Here is an example:
A bat and ball cost $1.10. The bat costs $1 more than the ball. How much does the ball cost?
The obvious answer that immediately comes to mind is $0.10. But if you check, you will find that's wrong. If the bat costs $1 more than the ball, and the ball costs $0.10, that means the bat costs $1.10, so the bat and ball together costs $1.20. The correct answer is $0.05 (with the bat costing $1.05).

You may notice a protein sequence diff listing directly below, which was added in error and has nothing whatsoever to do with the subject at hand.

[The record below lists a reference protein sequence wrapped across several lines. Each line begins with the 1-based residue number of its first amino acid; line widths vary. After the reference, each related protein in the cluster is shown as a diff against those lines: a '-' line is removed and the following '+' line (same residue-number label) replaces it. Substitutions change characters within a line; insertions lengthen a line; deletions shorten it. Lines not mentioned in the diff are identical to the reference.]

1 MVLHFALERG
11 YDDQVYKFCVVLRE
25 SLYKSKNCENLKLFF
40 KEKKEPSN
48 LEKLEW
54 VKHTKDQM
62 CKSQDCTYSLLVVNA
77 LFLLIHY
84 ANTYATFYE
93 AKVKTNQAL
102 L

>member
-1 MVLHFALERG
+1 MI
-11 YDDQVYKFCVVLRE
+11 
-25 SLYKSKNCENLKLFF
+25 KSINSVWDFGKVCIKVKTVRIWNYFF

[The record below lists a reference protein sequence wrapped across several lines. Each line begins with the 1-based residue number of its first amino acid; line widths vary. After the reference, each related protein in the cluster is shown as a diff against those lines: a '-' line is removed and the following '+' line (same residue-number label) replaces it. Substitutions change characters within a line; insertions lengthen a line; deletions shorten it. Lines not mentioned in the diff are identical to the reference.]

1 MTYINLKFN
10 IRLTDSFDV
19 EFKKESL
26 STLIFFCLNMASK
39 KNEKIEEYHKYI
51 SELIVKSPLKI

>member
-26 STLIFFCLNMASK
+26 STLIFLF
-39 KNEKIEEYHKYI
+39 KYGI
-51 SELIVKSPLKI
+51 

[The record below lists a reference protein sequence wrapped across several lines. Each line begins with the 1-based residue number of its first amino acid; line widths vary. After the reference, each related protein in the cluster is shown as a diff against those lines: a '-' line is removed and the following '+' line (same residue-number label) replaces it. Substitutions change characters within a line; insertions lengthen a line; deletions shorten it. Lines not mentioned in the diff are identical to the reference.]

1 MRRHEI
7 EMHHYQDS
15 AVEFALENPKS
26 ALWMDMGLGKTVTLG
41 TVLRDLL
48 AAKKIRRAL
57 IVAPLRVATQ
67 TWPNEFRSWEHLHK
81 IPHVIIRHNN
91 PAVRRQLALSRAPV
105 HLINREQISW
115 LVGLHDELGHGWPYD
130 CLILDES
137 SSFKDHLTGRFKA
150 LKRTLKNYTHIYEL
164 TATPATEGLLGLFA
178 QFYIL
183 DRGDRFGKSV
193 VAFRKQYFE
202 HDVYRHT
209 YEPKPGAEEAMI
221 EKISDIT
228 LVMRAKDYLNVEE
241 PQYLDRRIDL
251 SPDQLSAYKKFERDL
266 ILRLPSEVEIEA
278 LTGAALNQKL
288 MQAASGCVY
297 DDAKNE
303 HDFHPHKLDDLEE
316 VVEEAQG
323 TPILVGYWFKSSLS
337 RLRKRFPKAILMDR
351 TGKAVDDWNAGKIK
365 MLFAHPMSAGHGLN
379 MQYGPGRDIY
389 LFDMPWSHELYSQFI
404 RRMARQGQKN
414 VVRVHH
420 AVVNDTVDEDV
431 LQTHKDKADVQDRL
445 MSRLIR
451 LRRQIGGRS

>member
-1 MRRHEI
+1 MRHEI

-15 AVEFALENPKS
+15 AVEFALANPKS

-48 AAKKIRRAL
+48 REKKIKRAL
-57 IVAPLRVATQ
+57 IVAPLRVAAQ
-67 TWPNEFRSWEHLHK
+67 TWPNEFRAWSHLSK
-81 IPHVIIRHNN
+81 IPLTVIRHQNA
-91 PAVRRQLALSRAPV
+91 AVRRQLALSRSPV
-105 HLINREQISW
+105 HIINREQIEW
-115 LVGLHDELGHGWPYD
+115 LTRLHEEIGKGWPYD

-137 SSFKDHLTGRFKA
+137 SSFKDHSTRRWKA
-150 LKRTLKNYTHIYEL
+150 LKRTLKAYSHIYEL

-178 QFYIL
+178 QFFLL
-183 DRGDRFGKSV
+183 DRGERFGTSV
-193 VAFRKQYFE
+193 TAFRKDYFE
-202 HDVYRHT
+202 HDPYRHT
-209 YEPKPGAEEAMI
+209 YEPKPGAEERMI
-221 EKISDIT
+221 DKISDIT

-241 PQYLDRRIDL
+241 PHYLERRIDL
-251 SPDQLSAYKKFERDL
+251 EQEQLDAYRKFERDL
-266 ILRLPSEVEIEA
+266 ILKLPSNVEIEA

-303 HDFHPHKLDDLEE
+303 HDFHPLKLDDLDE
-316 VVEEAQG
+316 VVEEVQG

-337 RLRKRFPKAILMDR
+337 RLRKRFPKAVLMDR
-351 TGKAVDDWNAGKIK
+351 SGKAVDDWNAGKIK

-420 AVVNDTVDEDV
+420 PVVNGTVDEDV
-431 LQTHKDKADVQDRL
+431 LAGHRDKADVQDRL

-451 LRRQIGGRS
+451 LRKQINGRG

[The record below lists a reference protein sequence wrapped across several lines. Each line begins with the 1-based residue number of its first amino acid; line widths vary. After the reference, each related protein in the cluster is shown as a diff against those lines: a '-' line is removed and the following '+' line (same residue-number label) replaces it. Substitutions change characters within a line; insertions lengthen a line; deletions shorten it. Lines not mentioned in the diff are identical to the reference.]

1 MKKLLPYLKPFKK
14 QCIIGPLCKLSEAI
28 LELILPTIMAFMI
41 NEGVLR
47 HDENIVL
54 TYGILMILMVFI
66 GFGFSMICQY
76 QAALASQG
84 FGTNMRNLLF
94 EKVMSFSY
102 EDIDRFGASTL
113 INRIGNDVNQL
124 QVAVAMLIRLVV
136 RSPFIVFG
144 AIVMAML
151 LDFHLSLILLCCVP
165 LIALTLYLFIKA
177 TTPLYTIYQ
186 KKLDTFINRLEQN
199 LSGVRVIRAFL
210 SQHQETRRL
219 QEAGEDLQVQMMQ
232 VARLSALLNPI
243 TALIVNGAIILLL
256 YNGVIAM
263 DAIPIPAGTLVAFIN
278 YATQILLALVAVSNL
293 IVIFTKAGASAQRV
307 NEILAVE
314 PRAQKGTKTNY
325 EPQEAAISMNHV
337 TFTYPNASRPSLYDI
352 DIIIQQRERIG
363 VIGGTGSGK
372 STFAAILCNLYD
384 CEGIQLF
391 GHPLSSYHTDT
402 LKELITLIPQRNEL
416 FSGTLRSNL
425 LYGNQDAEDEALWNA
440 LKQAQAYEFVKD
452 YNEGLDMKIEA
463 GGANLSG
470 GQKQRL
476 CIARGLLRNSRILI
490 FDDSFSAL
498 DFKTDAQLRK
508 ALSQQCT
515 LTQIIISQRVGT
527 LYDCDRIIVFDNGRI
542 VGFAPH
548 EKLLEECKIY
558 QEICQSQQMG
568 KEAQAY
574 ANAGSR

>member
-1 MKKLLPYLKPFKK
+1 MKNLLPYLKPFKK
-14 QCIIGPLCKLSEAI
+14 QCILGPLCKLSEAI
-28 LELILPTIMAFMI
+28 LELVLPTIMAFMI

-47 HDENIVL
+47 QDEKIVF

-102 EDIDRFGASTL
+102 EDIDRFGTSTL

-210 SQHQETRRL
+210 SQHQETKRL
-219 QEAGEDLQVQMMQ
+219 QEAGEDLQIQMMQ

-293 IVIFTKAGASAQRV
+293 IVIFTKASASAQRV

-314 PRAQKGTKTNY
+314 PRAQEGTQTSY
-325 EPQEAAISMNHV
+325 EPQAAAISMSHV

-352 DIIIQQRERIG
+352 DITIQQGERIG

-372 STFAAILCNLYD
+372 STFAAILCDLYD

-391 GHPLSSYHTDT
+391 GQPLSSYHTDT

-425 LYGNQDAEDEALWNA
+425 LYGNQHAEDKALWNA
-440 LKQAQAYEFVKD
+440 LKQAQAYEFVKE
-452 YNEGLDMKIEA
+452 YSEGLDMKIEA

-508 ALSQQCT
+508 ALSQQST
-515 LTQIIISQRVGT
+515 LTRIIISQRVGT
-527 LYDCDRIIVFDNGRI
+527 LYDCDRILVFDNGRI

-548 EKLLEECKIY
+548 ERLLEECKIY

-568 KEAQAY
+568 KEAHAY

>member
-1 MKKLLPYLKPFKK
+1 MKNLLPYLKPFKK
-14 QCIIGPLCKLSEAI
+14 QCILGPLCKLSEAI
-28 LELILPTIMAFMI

Our intuition can't be trusted, but we are all inherently lazy when it comes to mental exertion, which can lead us into all sorts of mistakes. The book deals with cognitive bias, the heuristics we use to arrive at wrong answers, and over-confidence in our intuition. It also has some interesting insights into how pain and pleasure are experienced vs how they are remembered - our experiencing self and our remembering self tend to disagree on what we've been through. Highly recommended.